Aug 162010
 

As Australia approaches a federal election with scarcely a decent option on the ballot paper, one of the issues that I wish would receive more attention is international aid.  Australia has committed to the Millennium Development Goals, which involve serious effort to eliminate extreme poverty by 2015.  That deadline is rapidly approaching, and will be upon us by the end of this next term of Australian government.

I sent the following letter 4 days ago in response to a Liberal Party announcement, to make sure that politicians are aware that this issue matters.

Dear Foreign Minister Smith and Prime Minister Gillard,

This afternoon Julie Bishop committed to appointing a Minister for International Development in an elected coalition government.

I am well aware of our globally privileged position in Australia, and am anxious to use this position of wealth to help those in our international community who are less fortunate.

A Minister for International Development may improve the effectiveness of our aid, but I see that you have a wonderful opportunity to surpass the Liberal party’s proposal.

Will you commit to policies that achieve the Millennium Development Goals by their 2015 deadline?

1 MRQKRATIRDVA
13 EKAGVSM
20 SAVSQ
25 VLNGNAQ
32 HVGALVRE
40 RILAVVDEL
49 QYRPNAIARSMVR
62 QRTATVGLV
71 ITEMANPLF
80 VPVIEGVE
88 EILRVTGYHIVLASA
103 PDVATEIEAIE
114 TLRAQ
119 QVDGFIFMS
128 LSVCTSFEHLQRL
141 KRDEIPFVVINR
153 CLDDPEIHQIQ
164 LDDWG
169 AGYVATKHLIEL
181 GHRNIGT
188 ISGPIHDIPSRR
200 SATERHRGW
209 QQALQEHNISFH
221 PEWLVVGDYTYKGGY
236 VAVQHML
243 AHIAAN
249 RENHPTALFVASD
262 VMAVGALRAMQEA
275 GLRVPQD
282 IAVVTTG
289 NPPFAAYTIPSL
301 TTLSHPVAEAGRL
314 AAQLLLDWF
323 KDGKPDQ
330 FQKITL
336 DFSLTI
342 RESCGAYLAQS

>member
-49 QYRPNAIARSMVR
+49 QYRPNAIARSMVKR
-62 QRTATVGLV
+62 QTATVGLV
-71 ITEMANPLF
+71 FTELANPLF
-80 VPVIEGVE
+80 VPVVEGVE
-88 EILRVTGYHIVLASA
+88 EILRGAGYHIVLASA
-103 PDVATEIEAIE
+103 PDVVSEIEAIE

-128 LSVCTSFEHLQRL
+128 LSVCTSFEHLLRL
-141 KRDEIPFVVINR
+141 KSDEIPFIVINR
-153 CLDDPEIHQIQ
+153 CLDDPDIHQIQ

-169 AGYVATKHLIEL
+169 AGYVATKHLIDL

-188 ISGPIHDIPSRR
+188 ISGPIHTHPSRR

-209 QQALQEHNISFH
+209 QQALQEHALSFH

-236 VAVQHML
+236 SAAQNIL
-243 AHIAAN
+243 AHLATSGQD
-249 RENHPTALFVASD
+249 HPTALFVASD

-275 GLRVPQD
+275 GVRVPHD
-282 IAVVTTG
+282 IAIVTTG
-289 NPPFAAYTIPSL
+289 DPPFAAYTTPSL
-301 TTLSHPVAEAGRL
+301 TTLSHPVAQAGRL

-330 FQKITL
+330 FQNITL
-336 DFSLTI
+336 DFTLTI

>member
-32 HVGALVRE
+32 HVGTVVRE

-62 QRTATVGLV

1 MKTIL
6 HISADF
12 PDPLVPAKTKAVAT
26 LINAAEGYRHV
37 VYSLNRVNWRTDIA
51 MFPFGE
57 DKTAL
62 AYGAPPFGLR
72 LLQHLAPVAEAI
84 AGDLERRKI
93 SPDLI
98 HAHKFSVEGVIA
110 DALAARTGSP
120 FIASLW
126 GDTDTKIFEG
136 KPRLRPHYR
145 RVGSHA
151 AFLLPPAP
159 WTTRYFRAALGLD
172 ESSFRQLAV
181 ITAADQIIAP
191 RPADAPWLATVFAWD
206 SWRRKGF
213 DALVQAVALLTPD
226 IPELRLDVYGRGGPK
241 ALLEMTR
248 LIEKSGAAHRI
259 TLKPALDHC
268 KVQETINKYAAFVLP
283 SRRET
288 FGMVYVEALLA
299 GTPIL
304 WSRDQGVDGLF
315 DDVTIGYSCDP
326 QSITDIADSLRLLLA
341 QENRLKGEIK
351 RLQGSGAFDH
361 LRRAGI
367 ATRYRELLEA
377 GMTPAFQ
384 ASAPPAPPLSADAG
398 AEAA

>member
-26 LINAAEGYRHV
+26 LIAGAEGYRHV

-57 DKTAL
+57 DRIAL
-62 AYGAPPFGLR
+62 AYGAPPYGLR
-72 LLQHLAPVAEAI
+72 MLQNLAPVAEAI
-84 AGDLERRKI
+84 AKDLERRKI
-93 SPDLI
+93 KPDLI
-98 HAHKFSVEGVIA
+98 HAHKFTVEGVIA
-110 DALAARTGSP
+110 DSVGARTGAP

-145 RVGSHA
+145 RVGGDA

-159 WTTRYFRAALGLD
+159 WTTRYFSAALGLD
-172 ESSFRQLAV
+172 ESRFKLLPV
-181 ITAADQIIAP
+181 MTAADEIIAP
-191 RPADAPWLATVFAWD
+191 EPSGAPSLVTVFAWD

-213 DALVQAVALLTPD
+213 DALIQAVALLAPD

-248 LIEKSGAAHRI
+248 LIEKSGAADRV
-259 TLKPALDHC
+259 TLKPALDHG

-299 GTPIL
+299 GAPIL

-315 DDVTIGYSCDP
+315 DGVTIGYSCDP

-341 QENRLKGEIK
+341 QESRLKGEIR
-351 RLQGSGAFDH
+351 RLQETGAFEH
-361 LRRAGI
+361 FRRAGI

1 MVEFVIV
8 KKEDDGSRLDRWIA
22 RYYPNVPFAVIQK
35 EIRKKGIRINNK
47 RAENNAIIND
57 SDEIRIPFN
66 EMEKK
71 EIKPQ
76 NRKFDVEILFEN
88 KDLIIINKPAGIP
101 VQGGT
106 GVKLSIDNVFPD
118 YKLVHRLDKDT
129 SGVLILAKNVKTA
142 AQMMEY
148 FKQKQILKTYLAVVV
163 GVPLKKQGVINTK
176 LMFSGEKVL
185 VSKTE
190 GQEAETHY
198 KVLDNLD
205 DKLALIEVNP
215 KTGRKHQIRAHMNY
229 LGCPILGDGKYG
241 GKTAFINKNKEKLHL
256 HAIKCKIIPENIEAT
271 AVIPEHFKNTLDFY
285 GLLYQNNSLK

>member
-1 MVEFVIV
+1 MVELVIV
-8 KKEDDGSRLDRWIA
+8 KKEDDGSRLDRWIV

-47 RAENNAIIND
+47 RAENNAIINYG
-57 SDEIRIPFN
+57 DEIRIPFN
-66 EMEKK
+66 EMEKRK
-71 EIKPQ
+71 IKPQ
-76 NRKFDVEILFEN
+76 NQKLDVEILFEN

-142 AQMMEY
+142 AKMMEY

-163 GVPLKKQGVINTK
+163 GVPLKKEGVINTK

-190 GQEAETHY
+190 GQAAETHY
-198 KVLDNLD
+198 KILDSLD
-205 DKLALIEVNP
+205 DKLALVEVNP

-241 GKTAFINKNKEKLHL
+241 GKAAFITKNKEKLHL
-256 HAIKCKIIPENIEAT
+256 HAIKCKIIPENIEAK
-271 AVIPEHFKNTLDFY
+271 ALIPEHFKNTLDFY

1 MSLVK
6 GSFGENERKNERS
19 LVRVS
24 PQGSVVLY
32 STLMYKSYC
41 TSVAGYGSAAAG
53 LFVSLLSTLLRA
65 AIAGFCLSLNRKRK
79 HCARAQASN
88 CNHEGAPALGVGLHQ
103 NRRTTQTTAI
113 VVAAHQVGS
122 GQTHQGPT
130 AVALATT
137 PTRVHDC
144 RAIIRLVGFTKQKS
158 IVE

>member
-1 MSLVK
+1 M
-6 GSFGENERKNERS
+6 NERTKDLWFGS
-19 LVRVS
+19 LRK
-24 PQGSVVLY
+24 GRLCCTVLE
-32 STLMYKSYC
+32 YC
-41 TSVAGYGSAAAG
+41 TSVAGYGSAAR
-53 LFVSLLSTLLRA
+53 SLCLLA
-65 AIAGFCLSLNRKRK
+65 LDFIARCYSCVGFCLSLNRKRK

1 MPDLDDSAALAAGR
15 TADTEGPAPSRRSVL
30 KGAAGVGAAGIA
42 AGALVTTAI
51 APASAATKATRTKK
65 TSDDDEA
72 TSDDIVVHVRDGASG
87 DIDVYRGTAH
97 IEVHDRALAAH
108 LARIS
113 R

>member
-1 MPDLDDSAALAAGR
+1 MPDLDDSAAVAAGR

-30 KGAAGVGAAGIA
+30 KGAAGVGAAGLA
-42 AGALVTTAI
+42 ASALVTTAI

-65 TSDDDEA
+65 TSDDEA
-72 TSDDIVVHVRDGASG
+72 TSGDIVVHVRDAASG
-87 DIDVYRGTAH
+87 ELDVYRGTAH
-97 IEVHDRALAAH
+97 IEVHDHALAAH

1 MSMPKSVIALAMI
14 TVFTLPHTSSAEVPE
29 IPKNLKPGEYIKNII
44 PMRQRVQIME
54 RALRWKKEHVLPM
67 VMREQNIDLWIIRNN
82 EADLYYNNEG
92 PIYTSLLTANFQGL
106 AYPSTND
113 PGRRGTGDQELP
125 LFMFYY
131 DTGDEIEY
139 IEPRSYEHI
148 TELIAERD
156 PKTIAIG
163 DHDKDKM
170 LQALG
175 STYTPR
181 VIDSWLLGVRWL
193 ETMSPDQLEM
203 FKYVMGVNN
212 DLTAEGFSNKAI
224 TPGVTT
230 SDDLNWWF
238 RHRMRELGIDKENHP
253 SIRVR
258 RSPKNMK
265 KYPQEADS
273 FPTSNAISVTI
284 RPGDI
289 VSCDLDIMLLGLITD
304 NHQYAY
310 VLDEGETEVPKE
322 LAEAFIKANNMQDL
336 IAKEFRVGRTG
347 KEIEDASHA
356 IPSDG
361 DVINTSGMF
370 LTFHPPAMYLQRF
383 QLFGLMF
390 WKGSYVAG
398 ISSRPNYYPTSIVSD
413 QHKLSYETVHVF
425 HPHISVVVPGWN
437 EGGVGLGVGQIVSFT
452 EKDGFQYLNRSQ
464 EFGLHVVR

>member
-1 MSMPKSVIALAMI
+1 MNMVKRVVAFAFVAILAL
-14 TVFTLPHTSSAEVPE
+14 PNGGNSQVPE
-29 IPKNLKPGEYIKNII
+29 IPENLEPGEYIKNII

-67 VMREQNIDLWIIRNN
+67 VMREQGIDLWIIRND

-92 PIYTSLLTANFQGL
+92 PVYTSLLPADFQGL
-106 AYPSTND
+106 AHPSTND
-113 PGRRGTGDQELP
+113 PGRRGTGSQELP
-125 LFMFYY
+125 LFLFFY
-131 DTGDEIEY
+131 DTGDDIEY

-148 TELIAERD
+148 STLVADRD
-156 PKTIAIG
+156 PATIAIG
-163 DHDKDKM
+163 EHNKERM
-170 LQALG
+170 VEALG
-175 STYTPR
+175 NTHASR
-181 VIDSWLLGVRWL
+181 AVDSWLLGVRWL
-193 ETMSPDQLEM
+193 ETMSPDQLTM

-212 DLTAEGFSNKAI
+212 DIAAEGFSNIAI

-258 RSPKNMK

I don’t claim this to be the best possible letter, but I was trying to ask for more than just a matching announcement about appointing a new minister.  I was (and remain) concerned that such an appointment might end up being more about show and noise than about genuine commitment to action.  Thus I asked more generally for policies that achieve the MDGs.

I have just received the following response from the Australian Labor Party.  Continue reading »

Jul 142008
 

Last year I wrote a letter to Bob McMullan as part of the Australian Conservation Foundation’s WhoOnEarthCares campaign.  I received a fairly prompt reply, but its hard to tell just how much impact a letter like that really has.

Australia is now approaching another milestone, with the federal government preparing to set a target to reduce our greenhouse gas emissions.  The draft report of Professor Garnaut’s Climate Change Review has given a new opportunity to write a letter through WhoOnEarthCares, and just in case it can actually have an impact, I’ve posted one off.